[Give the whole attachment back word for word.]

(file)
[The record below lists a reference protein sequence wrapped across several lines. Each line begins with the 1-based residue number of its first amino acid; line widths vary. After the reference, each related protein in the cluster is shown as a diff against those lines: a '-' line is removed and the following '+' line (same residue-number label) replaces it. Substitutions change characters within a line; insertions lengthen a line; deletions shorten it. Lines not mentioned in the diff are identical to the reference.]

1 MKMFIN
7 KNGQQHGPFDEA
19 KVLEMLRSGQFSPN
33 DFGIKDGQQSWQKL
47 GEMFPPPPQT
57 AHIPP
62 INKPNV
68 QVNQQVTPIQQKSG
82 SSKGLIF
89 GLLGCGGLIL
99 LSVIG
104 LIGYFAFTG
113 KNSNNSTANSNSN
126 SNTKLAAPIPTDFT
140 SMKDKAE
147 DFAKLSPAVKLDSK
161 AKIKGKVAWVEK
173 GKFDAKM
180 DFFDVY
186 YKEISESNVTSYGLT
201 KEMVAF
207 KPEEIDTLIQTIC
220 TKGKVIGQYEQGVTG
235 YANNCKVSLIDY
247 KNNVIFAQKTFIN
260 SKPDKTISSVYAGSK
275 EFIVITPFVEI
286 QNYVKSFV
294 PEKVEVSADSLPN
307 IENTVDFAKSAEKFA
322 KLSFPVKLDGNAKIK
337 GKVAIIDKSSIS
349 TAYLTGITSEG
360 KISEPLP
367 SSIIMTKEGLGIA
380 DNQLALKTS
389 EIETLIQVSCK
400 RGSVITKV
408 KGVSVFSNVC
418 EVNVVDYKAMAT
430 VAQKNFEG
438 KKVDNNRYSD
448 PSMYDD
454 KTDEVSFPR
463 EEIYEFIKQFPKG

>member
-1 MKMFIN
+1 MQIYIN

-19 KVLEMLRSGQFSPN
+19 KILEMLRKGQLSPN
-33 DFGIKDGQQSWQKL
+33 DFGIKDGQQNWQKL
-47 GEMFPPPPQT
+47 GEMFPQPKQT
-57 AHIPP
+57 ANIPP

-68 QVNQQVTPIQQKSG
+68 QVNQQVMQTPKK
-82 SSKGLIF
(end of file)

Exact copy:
[The record below lists a reference protein sequence wrapped across several lines. Each line begins with the 1-based residue number of its first amino acid; line widths vary. After the reference, each related protein in the cluster is shown as a diff against those lines: a '-' line is removed and the following '+' line (same residue-number label) replaces it. Substitutions change characters within a line; insertions lengthen a line; deletions shorten it. Lines not mentioned in the diff are identical to the reference.]

1 MKMFIN
7 KNGQQHGPFDEA
19 KVLEMLRSGQFSPN
33 DFGIKDGQQSWQKL
47 GEMFPPPPQT
57 AHIPP
62 INKPNV
68 QVNQQVTPIQQKSG
82 SSKGLIF
89 GLLGCGGLIL
99 LSVIG
104 LIGYFAFTG
113 KNSNNSTANSNSN
126 SNTKLAAPIPTDFT
140 SMKDKAE
147 DFAKLSPAVKLDSK
161 AKIKGKVAWVEK
173 GKFDAKM
180 DFFDVY
186 YKEISESNVTSYGLT
201 KEMVAF
207 KPEEIDTLIQTIC
220 TKGKVIGQYEQGVTG
235 YANNCKVSLIDY
247 KNNVIFAQKTFIN
260 SKPDKTISSVYAGSK
275 EFIVITPFVEI
286 QNYVKSFV
294 PEKVEVSADSLPN
307 IENTVDFAKSAEKFA
322 KLSFPVKLDGNAKIK
337 GKVAIIDKSSIS
349 TAYLTGITSEG
360 KISEPLP
367 SSIIMTKEGLGIA
380 DNQLALKTS
389 EIETLIQVSCK
400 RGSVITKV
408 KGVSVFSNVC
418 EVNVVDYKAMAT
430 VAQKNFEG
438 KKVDNNRYSD
448 PSMYDD
454 KTDEVSFPR
463 EEIYEFIKQFPKG

>member
-1 MKMFIN
+1 MQIYIN

-19 KVLEMLRSGQFSPN
+19 KILEMLRKGQLSPN
-33 DFGIKDGQQSWQKL
+33 DFGIKDGQQNWQKL
-47 GEMFPPPPQT
+47 GEMFPQPKQT
-57 AHIPP
+57 ANIPP

-68 QVNQQVTPIQQKSG
+68 QVNQQVMQTPKK
-82 SSKGLIF